Do you like economic history? I do. I often think that we spend too much time on the numbers in business, and not enough time on the qualitative reasoning that goes into making good business decisions.
This particular book gained some notoriety of late when both Bill Gates and Warren Buffett said they were fans of the book. Could a book get a more powerful set of recommenders? Unlikely, and as a result, the book was pulled back into print. [Those reading this review at Amazon, there are links at Aleph Blog to flesh this point, and other points out.]
The stories are taken from articles written in The New Yorker from the 1960s by John Brooks, who wrote what was one of the best summaries of the markets in the ’60s, “The Go-Go Years.”
If you don’t like economic history, this will not be the book for you, because the old stories will not resonate, and say to you, “We never learn.”
Consider the wealth of situations covered in the book:
1) There was a surprising fall in the market in 1962. We have experienced much the same with “flash crashes” recently. They had a hard time figuring it out as well.
2) There was much work put into testing the Edsel, but it was a flop. Does that never happen today? What of New Coke? Various Microsoft products?
3) Even in the ’50s and ’60s there were people looking to convert wage income into less-taxed capital gains income. The tax code was filled with loopholes. After a brief tax code cleanup in the mid-’80s, we are back to the same problem today. Is it any surprise corporations do not manage their businesses for pre-tax economic outcomes?
4) Insider trading scandals are nothing new; we just dress them up in new clothes each decade. Watch the fun as an oil company delays the release of what a gusher they have drilled, while employees/friends take positions. And, to no surprise, there are different legal results as different parties knew differing amounts on how certain the information was.
5) New technology? Something so big that the name of the company becomes the generic name for the product? Where they set up a center for research in areas not directly related to their main business? Google! Okay, Xerox… (At least Google is trying to profit from their innovations.) How does a company manage to avoid becoming trapped in one area of technology? Well, it didn’t work for Xerox, but maybe modern companies can avoid the same problem.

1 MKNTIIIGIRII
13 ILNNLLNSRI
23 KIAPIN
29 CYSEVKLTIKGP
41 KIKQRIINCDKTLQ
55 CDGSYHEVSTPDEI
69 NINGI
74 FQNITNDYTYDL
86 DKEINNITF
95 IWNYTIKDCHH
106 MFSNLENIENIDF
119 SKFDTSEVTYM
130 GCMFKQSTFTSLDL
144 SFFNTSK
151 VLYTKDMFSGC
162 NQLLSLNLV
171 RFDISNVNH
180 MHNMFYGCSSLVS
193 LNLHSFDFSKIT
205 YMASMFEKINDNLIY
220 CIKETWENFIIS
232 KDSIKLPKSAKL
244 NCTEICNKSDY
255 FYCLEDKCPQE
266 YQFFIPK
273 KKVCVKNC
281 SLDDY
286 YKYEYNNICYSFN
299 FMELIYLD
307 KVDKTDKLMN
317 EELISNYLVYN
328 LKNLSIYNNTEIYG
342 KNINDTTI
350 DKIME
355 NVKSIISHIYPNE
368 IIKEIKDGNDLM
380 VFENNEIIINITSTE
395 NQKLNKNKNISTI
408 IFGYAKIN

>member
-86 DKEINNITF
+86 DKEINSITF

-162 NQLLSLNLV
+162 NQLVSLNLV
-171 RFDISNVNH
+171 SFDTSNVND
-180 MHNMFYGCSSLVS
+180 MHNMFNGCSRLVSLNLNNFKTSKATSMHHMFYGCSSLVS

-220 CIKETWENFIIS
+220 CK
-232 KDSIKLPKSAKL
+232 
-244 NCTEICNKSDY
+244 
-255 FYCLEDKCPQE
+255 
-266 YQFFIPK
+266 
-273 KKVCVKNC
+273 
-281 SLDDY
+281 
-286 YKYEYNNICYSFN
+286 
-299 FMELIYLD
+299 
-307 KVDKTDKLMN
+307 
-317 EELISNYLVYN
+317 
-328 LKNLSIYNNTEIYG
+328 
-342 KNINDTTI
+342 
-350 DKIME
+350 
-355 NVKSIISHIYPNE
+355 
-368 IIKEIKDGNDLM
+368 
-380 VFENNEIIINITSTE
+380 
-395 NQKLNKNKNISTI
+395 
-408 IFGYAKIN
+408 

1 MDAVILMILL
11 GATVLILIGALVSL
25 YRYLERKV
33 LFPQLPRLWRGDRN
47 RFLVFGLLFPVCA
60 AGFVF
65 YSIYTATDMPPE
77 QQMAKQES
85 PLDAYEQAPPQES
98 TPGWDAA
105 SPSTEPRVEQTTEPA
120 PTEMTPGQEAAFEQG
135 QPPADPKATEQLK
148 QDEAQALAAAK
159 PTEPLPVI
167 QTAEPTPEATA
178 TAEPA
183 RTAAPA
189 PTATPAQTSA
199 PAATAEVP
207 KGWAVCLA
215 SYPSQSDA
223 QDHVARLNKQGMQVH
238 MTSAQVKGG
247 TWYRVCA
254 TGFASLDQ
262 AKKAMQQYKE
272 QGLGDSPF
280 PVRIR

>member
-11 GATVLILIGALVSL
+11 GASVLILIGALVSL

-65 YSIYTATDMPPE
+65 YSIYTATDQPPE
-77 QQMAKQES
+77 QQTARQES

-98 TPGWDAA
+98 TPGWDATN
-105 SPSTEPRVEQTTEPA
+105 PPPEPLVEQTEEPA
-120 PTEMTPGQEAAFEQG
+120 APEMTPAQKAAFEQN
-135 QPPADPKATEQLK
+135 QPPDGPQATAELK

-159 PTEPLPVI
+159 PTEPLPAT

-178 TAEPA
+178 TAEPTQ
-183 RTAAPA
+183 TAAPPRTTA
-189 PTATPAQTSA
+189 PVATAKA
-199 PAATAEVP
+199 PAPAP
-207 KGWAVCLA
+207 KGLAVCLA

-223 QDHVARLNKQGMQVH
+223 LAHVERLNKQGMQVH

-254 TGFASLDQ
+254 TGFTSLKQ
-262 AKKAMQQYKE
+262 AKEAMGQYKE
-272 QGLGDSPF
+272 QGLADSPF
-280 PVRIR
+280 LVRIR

6) Can financial companies rescue a fellow company to protect the good reputation of the industry? In this case they did, but did Wall Street retain the knowledge for the future? LTCM was saved, though Bear Stearns didn’t do its part. Wonder if that eventually cost them? How many companies were rescued by fellow companies during the recent financial crisis? A bunch, and some that should not have been rescued. And some like Lehman Brothers, that were too big to be privately rescued…
7) Price fixing? Collusion? Management teams that neglect oversight of employees until they are caught doing something wrong, and then cut the employees free [fire them] while management survives with nary a bruise? This never happens today, right? If nothing else, companies should have seen that bigness causes its own set of problems — how do you create an ethical culture across a large organization?
8 ) Or consider the story of Piggly-Wiggly, where the founder squeezed the shorts trying to manipulate his company’s stock, only to take on so much debt in the rescue that eventually he had to declare bankruptcy. Though the occasions are different, think of many companies that took on too much debt to go private over the last 30 years.
9) What does a man do after a long time in public service? Many go into business, and for a timely example, think of Eric Cantor joining Moelis. Does it have to corrupt the former politician or bureaucrat? No, but it will change you at minimum.
10) There were many angling for corporate governance reform in the ’60s. This is still a live issue today with “say on pay,” voting rules on directors, shareholder proposals, splitting the role of CEO and Chairman, etc. Corporate power is undiminished. Do shareholders own the company, or does management? Who do the directors care about more?
11) A clever knowledge worker knows a great deal about how a given product is made. Can he take work at a competing firm? There are many today who fight back against employment agreements, alleging “restraint of trade.” This is not a new problem.
12) How do central banks preserve the value of the currency? Do they work together or separately? They work together if the cost isn’t high, and separately when the cost is high? It seems not that much changes over time, aside from the fact that our currency doesn’t have gold backing, or any other kind of anchor for value. Okay, I guess some things *do* change.
All that said, in short, every chapter of the twelve in the book has relevance to the modern era. The real question to the reader is whether you want to think about how these stories relate to the present day. I think the effort is worthwhile, and the engaged reader will benefit from the effort.
This book is good for those who like economic history, and want to learn from the lessons of the past. If you require immediate and obvious relevance, look elsewhere. If you still want to buy it, you can buy it here: Business Adventures: Twelve Classic Tales from the World of Wall Street.
Full disclosure: I looked to get a copy via interlibrary loan. That failed. Then I noticed that it was digitally available on a preview website for book reviewers. That’s where I found it.
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